Lessons to be Learned From a Unisaurus Rex

I walked into the gym this week to find large numbers of dinosaurs had taken over the stage, including a curious one with sequins and a satin horn. It turns out that particular glitter-loving creature was actually a dinocorn (the offspring of a unicorn and dinosaur). Grade 1 was busy rehearsing Roxy: The Last Unisaurus Rex (based on the book of the same title by Eva Chen) to perform in front of their parents and the rest of the school tomorrow. 

After a pandemic-induced hiatus, we are incredibly excited to bring back these annual grade-level performances that begin in Kindergarten. These 20-minute shows are full productions featuring costumes, a live audience, and a little bit of song and dance. 

They are one of the many ways in which we build confidence and public-speaking skills in our students. Most are original productions written by our teachers based on books with age-appropriate lessons.

As I watched a dress rehearsal for Friday, I realized sometimes the best lessons come in the form of a little glitter, a sparkling mane, and a toothy smile.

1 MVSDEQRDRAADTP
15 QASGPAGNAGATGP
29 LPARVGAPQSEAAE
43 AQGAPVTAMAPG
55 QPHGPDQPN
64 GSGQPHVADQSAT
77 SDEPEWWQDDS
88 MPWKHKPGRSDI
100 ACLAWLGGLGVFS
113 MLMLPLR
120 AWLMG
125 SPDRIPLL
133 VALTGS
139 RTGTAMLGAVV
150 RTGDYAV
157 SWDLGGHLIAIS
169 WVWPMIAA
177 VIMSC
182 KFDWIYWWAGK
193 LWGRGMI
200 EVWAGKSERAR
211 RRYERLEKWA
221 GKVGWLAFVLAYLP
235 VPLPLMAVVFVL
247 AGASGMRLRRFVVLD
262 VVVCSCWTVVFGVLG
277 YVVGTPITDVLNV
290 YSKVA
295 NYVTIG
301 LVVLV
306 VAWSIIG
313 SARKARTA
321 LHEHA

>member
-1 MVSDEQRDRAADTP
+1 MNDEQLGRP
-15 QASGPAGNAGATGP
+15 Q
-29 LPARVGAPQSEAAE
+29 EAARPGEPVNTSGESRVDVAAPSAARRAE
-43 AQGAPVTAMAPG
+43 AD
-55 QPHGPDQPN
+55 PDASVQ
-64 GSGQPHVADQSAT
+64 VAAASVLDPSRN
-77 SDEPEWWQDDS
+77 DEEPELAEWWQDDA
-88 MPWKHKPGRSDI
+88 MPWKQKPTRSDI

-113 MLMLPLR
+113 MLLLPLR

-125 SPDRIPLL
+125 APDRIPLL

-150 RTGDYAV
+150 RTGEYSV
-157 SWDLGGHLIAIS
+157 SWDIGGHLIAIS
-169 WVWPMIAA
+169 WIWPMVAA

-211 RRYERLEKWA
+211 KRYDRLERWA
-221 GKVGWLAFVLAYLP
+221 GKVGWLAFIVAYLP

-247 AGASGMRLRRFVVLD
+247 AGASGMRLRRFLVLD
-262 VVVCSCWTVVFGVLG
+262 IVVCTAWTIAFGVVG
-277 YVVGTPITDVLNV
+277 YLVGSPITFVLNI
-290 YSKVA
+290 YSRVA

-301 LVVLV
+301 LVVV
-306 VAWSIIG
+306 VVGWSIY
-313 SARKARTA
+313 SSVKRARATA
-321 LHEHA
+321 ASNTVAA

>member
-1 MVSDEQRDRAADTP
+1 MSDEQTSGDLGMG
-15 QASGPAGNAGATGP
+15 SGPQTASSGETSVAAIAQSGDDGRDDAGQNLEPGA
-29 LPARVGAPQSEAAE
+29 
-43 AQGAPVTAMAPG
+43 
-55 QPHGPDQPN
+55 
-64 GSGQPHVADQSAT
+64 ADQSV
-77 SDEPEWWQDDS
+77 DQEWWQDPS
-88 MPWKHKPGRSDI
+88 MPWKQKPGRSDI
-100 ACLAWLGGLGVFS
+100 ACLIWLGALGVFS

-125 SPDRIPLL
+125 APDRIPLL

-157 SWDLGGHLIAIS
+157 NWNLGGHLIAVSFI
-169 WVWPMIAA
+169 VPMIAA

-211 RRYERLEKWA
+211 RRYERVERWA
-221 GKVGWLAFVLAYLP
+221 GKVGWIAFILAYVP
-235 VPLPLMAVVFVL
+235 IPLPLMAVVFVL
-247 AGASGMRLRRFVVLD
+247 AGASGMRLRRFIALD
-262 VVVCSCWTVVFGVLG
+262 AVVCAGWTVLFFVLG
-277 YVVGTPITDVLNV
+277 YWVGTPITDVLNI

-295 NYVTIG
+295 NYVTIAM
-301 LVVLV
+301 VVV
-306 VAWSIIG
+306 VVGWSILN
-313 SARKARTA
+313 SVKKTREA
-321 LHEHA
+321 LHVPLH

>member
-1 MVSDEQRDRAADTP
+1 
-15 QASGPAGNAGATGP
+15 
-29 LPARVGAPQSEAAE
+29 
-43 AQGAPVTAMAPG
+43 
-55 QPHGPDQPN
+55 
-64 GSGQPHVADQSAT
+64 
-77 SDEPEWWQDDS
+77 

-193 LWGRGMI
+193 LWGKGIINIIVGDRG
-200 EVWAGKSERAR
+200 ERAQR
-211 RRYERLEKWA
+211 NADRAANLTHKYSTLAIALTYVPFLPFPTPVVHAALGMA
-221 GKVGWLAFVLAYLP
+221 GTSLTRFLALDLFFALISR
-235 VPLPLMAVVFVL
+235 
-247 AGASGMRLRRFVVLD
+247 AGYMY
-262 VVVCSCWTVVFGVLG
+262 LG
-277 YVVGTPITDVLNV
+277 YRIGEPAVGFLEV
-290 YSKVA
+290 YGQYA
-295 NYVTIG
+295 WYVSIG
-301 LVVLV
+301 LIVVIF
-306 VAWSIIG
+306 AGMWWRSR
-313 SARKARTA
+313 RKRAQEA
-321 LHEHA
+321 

Here are three lessons we can all learn from Roxy:

1. It’s OK to be different. 

At the beginning of the story, Roxy is sad because she feels lonely. All of the other dinosaurs at school stick together according to their “kind.” But Roxy is the only Unisauraus Rex. It takes a different type of dinocorn to help her accept herself. 

At WES, we work very hard to help our students to discover their strengths and develop pride in the unique attributes that make them who they are. We believe differences should be celebrated and not just tolerated. 

2. We’re not as alone as we feel sometimes. 

Roxy thought she was all alone. However, she makes a new friend who is a little bit like her and a little bit different. When we really get to know someone, we will discover our similarities as well as our differences. 

3. People deserve second chances.  

In a nice addition added by our Grade 1 teachers, Roxy and her new friend invite everyone to play a game with them. The other dinosaurs join in and have a lot of fun. They realize it doesn’t matter if someone is different from you; they can still be a great friend. Roxy is excited to play with the dinosaurs who previously excluded her. 

As we cultivate a culture of kindness and attempt to live out our motto “Be kind,” sometimes our students may stumble. But our students can learn from their mistakes and continue to become more inclusive. 

This is a powerful performance with a lot of punch – I look forward to seeing our other Dragons across grade levels take to the stage in the months to come. 


Danny Vogelman
Head of School